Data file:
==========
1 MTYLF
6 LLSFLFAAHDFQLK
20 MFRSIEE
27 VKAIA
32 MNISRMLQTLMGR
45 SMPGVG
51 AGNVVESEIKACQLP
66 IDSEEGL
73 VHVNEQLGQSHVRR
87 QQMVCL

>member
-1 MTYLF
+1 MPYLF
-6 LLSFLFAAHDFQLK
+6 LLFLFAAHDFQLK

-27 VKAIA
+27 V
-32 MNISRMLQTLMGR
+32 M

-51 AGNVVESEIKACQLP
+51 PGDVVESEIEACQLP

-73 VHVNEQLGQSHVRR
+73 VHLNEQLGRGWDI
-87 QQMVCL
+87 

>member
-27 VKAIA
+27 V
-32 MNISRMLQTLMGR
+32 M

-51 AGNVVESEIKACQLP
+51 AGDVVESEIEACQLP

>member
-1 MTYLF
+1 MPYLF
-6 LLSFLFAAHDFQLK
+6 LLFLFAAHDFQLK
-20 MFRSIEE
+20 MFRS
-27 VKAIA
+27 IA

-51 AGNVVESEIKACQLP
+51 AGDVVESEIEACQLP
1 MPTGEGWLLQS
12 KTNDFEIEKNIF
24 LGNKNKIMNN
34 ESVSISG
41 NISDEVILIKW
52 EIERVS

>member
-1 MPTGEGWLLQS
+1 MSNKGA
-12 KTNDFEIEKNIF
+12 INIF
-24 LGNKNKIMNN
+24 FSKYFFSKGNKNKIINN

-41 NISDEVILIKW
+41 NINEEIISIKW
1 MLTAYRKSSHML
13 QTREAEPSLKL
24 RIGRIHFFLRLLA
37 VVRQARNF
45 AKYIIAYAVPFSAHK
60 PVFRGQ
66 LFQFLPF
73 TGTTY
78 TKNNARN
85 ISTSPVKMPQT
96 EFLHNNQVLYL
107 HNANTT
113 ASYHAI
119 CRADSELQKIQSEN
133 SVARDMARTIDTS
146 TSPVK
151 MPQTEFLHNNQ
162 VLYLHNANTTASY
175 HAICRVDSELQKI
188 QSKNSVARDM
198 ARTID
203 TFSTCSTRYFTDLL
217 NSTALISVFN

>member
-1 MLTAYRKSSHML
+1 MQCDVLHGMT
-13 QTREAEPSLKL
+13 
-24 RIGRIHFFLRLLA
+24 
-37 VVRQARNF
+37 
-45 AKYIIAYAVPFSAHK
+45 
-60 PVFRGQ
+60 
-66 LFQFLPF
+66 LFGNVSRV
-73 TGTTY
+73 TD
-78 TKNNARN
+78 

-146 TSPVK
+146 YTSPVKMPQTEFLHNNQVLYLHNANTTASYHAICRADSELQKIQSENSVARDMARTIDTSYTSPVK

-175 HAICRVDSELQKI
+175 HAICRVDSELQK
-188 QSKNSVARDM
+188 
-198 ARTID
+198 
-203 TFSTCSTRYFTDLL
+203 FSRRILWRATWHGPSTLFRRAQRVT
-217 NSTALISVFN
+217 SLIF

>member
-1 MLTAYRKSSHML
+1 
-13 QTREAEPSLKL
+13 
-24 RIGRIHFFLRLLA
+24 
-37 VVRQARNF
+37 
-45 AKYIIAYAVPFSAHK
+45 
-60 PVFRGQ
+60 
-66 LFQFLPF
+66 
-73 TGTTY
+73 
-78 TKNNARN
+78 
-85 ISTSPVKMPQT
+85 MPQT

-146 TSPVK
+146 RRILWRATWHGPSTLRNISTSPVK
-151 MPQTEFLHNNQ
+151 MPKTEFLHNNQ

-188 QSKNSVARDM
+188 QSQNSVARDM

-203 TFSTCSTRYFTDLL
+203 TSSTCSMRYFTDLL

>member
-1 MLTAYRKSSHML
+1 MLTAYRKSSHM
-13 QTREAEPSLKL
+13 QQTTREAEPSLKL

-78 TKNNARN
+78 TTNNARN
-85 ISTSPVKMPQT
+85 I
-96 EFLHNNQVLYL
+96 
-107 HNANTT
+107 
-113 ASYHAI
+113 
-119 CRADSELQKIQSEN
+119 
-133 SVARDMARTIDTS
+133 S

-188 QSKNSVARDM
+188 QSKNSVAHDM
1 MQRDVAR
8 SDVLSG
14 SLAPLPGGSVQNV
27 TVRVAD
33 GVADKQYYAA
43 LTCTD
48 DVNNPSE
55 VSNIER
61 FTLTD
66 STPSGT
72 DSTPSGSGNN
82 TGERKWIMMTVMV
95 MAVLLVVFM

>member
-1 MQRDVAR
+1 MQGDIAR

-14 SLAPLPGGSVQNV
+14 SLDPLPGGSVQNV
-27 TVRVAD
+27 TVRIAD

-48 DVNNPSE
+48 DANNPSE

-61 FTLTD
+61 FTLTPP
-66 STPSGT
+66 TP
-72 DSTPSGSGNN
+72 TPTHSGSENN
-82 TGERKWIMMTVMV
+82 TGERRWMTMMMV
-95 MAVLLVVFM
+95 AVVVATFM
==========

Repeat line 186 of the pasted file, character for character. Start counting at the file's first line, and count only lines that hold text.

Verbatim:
+61 FTLTPP